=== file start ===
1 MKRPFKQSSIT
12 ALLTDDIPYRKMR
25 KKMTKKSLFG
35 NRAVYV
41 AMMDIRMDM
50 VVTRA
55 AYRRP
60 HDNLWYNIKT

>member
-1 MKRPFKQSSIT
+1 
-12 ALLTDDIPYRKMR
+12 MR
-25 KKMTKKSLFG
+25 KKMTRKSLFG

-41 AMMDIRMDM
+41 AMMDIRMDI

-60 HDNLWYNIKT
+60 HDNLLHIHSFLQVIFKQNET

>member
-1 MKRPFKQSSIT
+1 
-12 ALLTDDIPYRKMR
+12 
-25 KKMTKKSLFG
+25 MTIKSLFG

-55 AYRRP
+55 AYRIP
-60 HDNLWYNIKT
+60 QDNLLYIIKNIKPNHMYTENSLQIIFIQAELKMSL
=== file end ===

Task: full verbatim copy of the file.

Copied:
1 MKRPFKQSSIT
12 ALLTDDIPYRKMR
25 KKMTKKSLFG
35 NRAVYV
41 AMMDIRMDM
50 VVTRA
55 AYRRP
60 HDNLWYNIKT

>member
-1 MKRPFKQSSIT
+1 
-12 ALLTDDIPYRKMR
+12 MR
-25 KKMTKKSLFG
+25 KKMTRKSLFG

-41 AMMDIRMDM
+41 AMMDIRMDI

-60 HDNLWYNIKT
+60 HDNLLHIHSFLQVIFKQNET

>member
-1 MKRPFKQSSIT
+1 
-12 ALLTDDIPYRKMR
+12 
-25 KKMTKKSLFG
+25 MTIKSLFG

-55 AYRRP
+55 AYRIP
-60 HDNLWYNIKT
+60 QDNLLYIIKNIKPNHMYTENSLQIIFIQAELKMSL